Sen. Bingaman introduces Clean Energy Standard Act of 2012
The proposal appears to be designed as a cap-and-trade scheme where credits would be allotted to generators based on their emissions
Washington, D.C., March 1, 2012 — Sen. Jeff Bingaman (D-N.M.) introduced the Clean Energy Standard Act of 2012, or CES. Bingaman, who is chairman of the Senate Committee on Energy and Natural Resources, said the legislation would modernize the nation's power sector and guide it toward a future in which more and more electricity is generated with cleaner and cleaner energy.
The proposal appears to be designed as a cap-and-trade scheme where credits would be allotted to generators based on their emissions. The framework would allow for a variety of generation technologies (solar, wind, nuclear, natural gas, coal with carbon capture and storage, etc.) and generators who produced fewer emissions per unit of electricity would be granted more credits.
This policy would allow market forces to determine what the optimal mix of technologies and fuels should be, and makes it easy for new technologies to be incorporated, Bingaman said.
"The CES employs a straightforward, market-based approach that encourages a wide variety of electricity-generating technologies, according to a release from Bingaman's office. It sets a national goal for clean energy and establishes a transparent framework that lets resources compete based on how clean they are, then gets out of the way and lets the market and American ingenuity determine the best paths forward," according to a release from Bingaman's office.
Bingaman's design for the CES draws on Energy Information Administration (EIA) modeling done at his request last year, and EIA's results showed that a properly designed CES would have almost zero impact on GDP growth, and little to no impact on national electricity rates for the first decade of the program.
To be considered "clean," a generator must either be a zero-carbon source of energy, like renewables and nuclear power, or have lower carbon intensity than a modern, efficient coal plant. (Carbon intensity means the amount of carbon dioxide emitted per megawatt-hour of electricity generated.) Accounting for "clean" this way means that the cleanest resources have the greatest incentive, and also that every generator has a continuing incentive to become even more efficient.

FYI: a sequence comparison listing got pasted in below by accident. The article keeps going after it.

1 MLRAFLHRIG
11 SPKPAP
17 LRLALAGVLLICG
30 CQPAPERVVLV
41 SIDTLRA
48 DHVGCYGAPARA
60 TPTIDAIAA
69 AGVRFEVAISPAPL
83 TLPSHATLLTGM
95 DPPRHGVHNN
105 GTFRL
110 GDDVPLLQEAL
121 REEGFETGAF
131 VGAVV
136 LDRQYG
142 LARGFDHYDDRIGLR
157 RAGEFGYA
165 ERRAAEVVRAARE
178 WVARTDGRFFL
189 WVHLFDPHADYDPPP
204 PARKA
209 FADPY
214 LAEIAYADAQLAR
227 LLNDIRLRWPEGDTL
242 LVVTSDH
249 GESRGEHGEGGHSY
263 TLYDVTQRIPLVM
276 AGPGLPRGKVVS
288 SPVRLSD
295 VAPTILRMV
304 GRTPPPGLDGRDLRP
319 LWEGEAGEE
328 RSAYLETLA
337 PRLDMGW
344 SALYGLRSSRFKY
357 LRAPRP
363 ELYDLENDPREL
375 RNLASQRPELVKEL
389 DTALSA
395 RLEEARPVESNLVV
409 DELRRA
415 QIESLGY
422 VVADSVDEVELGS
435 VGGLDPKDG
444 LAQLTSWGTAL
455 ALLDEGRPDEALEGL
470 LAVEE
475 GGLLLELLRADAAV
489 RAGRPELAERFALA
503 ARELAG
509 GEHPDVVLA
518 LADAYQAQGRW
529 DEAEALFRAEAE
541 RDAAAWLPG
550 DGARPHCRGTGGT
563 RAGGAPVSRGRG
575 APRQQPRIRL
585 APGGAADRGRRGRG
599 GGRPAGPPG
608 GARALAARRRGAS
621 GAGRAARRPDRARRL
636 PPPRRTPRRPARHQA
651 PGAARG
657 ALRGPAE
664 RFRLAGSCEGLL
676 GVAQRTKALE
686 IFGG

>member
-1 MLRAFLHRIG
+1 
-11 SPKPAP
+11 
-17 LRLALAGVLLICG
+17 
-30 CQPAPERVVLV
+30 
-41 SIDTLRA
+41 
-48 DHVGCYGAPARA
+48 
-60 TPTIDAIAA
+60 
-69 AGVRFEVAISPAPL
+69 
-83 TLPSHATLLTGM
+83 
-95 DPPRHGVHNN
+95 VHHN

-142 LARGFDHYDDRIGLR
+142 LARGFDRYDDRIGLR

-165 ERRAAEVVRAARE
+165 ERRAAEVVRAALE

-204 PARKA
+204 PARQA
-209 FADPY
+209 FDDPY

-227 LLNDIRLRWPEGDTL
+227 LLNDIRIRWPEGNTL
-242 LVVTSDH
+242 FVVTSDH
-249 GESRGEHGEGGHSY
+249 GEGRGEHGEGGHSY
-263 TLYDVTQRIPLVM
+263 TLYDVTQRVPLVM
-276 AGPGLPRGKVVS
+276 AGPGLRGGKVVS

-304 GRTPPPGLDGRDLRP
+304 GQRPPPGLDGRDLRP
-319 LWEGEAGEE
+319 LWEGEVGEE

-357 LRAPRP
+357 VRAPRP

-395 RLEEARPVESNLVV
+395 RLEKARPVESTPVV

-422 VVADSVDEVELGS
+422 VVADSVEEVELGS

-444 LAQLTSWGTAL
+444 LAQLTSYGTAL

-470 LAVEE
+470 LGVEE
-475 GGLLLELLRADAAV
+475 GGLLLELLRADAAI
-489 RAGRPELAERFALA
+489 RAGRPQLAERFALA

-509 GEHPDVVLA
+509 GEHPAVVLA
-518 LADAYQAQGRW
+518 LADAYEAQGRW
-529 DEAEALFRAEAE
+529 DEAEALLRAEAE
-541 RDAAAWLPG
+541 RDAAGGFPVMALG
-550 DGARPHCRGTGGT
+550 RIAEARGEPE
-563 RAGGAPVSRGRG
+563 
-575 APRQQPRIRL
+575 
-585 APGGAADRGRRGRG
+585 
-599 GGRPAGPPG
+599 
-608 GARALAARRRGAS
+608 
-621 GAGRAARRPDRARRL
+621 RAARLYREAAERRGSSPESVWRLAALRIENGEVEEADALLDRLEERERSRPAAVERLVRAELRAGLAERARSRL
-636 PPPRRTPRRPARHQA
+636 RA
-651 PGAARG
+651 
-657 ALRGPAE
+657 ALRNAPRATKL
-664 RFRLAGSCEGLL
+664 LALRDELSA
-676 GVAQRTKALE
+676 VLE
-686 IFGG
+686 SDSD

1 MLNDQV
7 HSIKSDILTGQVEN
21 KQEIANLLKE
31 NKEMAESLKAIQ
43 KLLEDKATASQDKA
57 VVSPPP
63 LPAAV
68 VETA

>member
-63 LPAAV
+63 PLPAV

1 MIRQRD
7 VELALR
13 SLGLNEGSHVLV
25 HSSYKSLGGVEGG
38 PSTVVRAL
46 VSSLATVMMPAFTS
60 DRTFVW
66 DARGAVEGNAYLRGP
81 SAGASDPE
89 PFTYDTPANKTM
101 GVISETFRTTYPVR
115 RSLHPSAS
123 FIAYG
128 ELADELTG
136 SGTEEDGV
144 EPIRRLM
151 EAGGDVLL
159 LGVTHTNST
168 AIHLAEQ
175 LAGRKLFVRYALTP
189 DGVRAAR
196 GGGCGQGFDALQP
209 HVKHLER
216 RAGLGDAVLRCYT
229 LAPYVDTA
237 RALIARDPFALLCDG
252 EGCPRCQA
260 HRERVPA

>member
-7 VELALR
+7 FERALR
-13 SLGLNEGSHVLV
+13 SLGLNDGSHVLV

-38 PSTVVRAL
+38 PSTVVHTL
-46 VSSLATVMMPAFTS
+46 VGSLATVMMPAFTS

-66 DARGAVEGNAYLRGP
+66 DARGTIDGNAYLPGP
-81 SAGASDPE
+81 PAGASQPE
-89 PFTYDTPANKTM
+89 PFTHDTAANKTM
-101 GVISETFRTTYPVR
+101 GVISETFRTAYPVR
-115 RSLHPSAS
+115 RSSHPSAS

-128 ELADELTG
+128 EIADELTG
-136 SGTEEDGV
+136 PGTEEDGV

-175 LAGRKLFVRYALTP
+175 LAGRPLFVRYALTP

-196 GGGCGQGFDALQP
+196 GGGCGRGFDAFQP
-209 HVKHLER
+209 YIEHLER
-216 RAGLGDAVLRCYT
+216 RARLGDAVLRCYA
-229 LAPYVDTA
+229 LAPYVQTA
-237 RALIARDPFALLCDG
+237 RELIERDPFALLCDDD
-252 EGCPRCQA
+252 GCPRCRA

In addition to driving cleaner electricity generation in the power sector, the CES also rewards industrial efficiency. Combined heat and power units generate electricity while also capturing and using the heat for other purposes. These units are treated as clean generators under the CES. This will help deploy this kind of efficiency and provide another source of inexpensive clean energy. All that the CES requires is that the generation we do use (and add to our fleet) gradually becomes cleaner over time.
The CES does not put a limit on overall emissions. It does not limit the growth of electricity generation to meet the demands of a growing economy. All that the CES requires is that the generation we do use and add to our fleet gradually becomes cleaner over time.
Also, the CES does not cost the government anything, and it doesn't raise money for the government, either. If any money does happen to come into the Treasury as a result of the program, it goes straight back to the particular state from which it came, to fund energy efficiency programs.
"The goal of the CES is ambitious – a doubling of clean energy by 2035. But analysis has shown that the goal is also achievable and affordable. Meeting the CES will yield substantial benefits to our health, our economy, our global competitiveness and our economy," Bingaman said.
Several of Bingaman's colleagues are co-sponsoring the bill, including Sens. Wyden (D-OR), Sanders (I-VT), Mark Udall (D-CO), Franken (D-MN), Coons (D-DE), Kerry (D-MA), Whitehouse (D-RI) and Tom Udall (D-NM).